And now, there is no way that the European populations are willing to move forward with the necessary further integration. Not that they get asked directly a lot,as almost all decisions are made by their parliaments or in Bruxelles behind closed doors, because no one dares to ask their populations via a referendum – they know the answer would be a resounding NO! And a NO it should rightly be, because Europe is not, and will never be, the United States. Our cultures, our economies, our populations are far too diverse to ever integrate efficiently and happily in a forced union.
Instead, integration is brought in via the back door, via contributions to the bailout mechanism, by corruption of the ECBs balance sheet, by the banking union that would destroy the credibility of even sound banks if fully implemented, by passing treaty changes quickly and uninformed via the parliaments, claiming that representational democracy justifies that. Well, it doesn’t. A parliament that gives up national sovereignty knowing full well that their population would reject it, are committing treason, in my view.
But one thing is politics, another is economics, although it gets harder and harder to tell the two apart.
Anyone with a rational view of the world now sees the currency collaboration as a historic failure that can lead to even further fatal consequences for Europe and the continent’s competitiveness vis-à-vis the rest of the world.
In my view, there are a number of things that are very clear. The Eurozone will eventually break up. It could happen in a multitude of different ways.
The weaker countries could leave. If this process was managed in an orderly fashion, it could be done at lower costs than the current and future bailouts, and it would quickly set the exiting countries back on a recovery course.
Germany could leave. As the sole beneficiary of the Eurozone until now, this is not likely to happen anytime soon, but as the bills begin to pile up even higher, that may all of a sudden seems an attractive solution to the German citizens. Of course, this would mean a much higher German exchange rate, but with the pressure off for a while, it would reduce the urgency of the crisis for the remaining 16 countries, that would experience a growth boost from a significantly, but not catastrophically lower Euro rate.
A multi-currency zone could evolve, with countries with more similar economic conditions and objective could group together and achieve more appropriate currency levels.
But all of these scenarios would require rationality returning to Bruxelles. It could be certainly be achieved with less chaos and less economic mayhem than what otherwise awaits the Eurozone.
This could even secure attractive outcome of an EU returning to focus on a common market, reducing trade friction between the economies, and benefit from the big diversity of different competences across Europe – we have the benefit of both highly educated workforces and low cost industrial workers, more than 500m consumers, and the benefit of competing tax and social welfare systems.
Again, I repeat, all of this requires rationality to return to the Eurozone. And frankly, this does not seem to be on the cards, unfortunately.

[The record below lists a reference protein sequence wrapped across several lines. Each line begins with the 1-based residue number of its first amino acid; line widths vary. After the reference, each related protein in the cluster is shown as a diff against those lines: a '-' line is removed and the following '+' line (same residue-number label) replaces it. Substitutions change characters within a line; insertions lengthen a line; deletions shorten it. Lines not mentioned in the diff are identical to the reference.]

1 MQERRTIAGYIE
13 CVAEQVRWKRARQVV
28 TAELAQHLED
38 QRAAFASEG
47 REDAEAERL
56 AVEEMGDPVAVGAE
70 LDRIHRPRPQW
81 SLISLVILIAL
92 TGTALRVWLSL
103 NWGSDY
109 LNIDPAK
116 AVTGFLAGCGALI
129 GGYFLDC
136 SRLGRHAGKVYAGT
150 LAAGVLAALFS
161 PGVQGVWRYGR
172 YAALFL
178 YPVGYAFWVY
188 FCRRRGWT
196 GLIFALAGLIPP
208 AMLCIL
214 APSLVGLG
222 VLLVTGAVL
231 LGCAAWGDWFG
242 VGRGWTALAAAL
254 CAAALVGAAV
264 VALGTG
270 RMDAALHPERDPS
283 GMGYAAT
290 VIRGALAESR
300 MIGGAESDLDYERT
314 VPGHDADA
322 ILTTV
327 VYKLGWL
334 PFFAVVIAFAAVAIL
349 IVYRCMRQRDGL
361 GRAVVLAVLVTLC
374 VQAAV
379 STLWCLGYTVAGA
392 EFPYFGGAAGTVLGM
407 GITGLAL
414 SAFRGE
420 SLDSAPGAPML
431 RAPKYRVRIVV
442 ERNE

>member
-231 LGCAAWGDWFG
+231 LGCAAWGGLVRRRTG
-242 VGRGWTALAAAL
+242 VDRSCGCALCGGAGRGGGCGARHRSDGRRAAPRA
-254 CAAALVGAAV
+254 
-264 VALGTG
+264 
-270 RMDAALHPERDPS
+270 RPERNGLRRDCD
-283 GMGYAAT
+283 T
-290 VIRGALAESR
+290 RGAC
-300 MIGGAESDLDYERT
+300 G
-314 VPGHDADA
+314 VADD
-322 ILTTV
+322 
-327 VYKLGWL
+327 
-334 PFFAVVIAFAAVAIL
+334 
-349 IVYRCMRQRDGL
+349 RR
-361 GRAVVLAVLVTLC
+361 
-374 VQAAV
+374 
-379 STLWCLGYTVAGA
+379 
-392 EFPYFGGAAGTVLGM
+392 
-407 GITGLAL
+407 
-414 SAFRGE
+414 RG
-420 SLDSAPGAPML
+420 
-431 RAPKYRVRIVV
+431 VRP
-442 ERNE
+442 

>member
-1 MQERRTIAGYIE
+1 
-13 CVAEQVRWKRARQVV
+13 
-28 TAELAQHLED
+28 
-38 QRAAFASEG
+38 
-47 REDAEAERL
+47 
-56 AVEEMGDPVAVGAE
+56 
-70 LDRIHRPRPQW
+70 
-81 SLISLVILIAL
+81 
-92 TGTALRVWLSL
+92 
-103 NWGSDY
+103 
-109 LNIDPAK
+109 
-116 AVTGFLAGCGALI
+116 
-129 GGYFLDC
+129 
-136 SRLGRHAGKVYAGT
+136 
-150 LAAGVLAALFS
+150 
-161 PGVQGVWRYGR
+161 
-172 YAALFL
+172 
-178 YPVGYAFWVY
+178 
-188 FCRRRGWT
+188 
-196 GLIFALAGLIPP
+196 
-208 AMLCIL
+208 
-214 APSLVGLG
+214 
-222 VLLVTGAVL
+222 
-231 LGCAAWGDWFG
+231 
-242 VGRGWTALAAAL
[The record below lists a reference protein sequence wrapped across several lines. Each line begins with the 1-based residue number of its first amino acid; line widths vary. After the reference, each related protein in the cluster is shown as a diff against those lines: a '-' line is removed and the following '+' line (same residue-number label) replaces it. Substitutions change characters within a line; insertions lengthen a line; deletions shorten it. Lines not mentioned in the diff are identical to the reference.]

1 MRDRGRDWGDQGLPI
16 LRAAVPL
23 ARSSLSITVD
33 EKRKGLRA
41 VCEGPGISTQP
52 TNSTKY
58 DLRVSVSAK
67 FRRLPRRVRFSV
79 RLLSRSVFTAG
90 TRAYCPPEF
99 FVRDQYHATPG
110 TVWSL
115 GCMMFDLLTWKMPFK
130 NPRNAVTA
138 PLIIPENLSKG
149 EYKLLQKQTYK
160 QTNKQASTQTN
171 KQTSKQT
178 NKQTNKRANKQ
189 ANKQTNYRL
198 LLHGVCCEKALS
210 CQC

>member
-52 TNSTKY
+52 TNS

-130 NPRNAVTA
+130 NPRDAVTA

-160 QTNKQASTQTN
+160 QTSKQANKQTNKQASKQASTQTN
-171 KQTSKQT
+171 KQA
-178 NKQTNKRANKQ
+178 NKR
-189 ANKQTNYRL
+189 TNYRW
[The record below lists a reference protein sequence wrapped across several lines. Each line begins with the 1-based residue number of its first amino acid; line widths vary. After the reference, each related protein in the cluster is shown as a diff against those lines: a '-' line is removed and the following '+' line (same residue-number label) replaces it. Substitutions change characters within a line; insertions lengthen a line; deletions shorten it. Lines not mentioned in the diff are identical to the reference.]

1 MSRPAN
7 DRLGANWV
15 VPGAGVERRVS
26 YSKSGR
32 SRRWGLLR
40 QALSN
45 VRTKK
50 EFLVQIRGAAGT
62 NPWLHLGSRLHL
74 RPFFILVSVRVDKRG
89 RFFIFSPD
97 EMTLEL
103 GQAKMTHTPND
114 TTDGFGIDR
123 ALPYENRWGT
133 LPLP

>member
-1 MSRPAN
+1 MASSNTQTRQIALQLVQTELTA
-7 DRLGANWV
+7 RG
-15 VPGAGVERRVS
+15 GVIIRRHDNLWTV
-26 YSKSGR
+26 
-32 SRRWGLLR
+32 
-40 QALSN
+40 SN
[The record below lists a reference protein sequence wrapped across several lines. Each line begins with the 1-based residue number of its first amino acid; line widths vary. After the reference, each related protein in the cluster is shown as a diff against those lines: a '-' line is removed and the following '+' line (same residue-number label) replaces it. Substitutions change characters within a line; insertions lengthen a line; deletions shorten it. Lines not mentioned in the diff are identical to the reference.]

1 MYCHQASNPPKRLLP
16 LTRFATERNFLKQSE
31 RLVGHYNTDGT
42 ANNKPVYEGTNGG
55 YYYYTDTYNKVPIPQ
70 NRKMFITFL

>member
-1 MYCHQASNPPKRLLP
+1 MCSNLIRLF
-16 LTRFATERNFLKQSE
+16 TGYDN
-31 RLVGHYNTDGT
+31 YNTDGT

If rationality does not return, what can we expect…
In my view, recession will continue for years, and even turn into depression. Forget about recovery in six months, it will always be six months from now.
Euro denominated assets will remain unattractive, and downright dangerous, to hold for years to come.
Bond yields will rise substantially, in all the 17 countries as the unsustainability of the situation becomes ever clearer.
Bruxelles will claim ever more power, and use it ever more poorly. The financial sector will be drowned in self defeating regulation, taxes and cross border responsibility for failing banks, that will eventually destroy also the healthy banks.
Cyprus WAS a template. Expect not only bail ins, which if defined clearly ahead of time could be part of the solution, but also outright confiscatory wealth taxes, disguised as solidarity payments. The governments of Europe need money, and the private sector has it. It is as simple as that. Be very paranoid.
Expect latent surprises in the Eurozone minefield. The Cyprus chaos has ensured this. A normal private depositor that has worked hard to save up for his family, will not move his account to Switzerland or Singapore. But what will he do when his country is having a bailout over the weekend? I would say the mattress will look a safer place than his bank over that weekend. So bank runs could start instantaneously.
Of course, the answer to bank runs is capital restrictions. Expect a lot more of that, always introduces as short term and temporary, but very hard to remove once in place. Iceland is in its 5th year of “temporary” capital restriction – just for your reference.
There are a lot of things to worry and think about if you are a citizen or investor in the Eurozone.
So all the more reason to welcome the the second FXDebates event about the euro crisis. I for one look forward to hearing what our panel has to say.
This crisis will not pass. This is reality for investors and traders around the world and that’s why this is an important forum.
A crisis is also an opportunity as it creates conditions for change. Hopefully a change towards more transparency, reform but also intellectual honesty. This forum should be a stepping stone towards better understanding based on openness, intellectual capacity and two organizations with a firm belief in that voicing and exposing opinions is key, particularly in time of crisis.
FX and the debate of currencies is very much both part of the solution and the problem of Europe today.